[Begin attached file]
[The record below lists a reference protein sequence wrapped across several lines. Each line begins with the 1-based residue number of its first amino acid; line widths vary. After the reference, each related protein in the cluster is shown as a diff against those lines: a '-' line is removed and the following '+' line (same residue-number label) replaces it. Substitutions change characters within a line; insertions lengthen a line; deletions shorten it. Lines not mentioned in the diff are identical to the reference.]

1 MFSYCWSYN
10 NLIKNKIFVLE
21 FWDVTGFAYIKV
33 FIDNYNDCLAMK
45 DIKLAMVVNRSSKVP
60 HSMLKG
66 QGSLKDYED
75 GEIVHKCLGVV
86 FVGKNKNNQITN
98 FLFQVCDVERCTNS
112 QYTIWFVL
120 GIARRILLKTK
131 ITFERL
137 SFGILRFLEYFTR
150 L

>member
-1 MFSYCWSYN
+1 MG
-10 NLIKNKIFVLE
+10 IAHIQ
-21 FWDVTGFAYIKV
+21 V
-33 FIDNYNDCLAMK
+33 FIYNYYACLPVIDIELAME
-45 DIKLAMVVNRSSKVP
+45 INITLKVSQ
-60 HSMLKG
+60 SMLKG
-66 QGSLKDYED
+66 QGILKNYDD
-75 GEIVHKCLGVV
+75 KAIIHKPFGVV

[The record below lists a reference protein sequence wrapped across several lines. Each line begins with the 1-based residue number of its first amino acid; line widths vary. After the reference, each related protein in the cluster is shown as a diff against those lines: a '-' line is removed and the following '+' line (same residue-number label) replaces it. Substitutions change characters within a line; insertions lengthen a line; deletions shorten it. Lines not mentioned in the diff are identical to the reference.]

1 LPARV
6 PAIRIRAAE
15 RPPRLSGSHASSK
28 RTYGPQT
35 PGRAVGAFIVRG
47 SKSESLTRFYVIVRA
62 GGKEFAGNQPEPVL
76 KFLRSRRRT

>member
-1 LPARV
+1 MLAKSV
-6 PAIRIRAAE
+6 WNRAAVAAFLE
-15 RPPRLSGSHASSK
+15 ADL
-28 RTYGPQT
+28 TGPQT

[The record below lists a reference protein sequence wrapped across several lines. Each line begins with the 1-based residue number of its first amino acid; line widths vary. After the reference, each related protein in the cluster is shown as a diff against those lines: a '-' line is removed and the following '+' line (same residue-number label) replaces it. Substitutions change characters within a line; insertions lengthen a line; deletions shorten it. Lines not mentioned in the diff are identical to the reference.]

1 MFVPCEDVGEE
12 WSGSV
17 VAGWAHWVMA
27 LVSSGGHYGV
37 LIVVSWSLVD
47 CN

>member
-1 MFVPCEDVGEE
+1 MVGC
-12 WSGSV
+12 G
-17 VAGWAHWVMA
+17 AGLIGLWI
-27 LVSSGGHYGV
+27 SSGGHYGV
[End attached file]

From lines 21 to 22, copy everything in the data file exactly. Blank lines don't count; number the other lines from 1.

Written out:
+10 IAHIQ
-21 FWDVTGFAYIKV